The objective of this study was to characterize health literacy and cognitive function in a diverse cohort of pregnant women.Methods
Pregnant and postpartum women underwent in-depth assessments of health literacy/numeracy and the cognitive domains of verbal ability, working memory, long-term memory, processing speed, and inductive reasoning. Differences by demographic characteristics and gestational age were assessed using chi-square tests and multivariable logistic regression.Results
In this cohort of pregnant (N = 77) or postpartum (N = 24) women, 41.6% had limited health literacy/numeracy. Women were more likely to score in the lowest quartile for literacy and verbal ability if they were less educated, younger, nonwhite or had Medicaid. These factors were associated with low scores for long-term memory, processing speed, and inductive reasoning. Although there were no differences in literacy or cognitive function by parity or gestational age, postpartum women were more likely to score in the lowest quartile for processing speed (adjusted odds ratio [aOR]: 3.79, 95% confidence interval [CI]: 1.32-10.93) and inductive reasoning (aOR: 4.07, 95% CI: 1.21-13.70).Conclusion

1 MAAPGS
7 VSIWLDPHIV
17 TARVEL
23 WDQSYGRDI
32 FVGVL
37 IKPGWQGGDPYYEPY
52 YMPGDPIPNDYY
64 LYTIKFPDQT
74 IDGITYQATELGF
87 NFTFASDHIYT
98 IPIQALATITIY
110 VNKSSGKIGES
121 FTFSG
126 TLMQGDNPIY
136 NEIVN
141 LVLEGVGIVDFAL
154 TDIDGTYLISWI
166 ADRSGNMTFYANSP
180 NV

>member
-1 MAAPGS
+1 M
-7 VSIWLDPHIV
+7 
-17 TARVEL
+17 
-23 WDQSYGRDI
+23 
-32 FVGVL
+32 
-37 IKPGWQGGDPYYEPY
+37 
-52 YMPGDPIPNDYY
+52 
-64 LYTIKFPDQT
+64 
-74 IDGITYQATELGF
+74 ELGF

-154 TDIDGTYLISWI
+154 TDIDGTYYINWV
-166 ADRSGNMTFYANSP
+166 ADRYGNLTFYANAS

Although postpartum status was associated with reduced inductive reasoning and processing speed, there were no differences in cognitive function across pregnancy.Practice Implications
Postpartum maternal learning may require enhanced support. In addition, cognitive skills and health literacy may be a mediator of perinatal outcomes inequities.